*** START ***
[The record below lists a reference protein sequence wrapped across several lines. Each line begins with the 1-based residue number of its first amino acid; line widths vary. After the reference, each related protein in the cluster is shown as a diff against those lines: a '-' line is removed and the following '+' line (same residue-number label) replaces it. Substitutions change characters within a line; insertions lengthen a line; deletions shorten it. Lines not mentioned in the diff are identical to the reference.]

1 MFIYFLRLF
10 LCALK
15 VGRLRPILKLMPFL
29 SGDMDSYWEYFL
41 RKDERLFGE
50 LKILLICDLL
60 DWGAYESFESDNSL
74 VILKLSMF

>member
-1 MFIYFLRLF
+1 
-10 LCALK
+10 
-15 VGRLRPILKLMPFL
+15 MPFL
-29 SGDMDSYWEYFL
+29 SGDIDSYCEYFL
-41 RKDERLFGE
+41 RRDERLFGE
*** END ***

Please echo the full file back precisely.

[The record below lists a reference protein sequence wrapped across several lines. Each line begins with the 1-based residue number of its first amino acid; line widths vary. After the reference, each related protein in the cluster is shown as a diff against those lines: a '-' line is removed and the following '+' line (same residue-number label) replaces it. Substitutions change characters within a line; insertions lengthen a line; deletions shorten it. Lines not mentioned in the diff are identical to the reference.]

1 MFIYFLRLF
10 LCALK
15 VGRLRPILKLMPFL
29 SGDMDSYWEYFL
41 RKDERLFGE
50 LKILLICDLL
60 DWGAYESFESDNSL
74 VILKLSMF

>member
-1 MFIYFLRLF
+1 
-10 LCALK
+10 
-15 VGRLRPILKLMPFL
+15 MPFL
-29 SGDMDSYWEYFL
+29 SGDIDSYCEYFL
-41 RKDERLFGE
+41 RRDERLFGE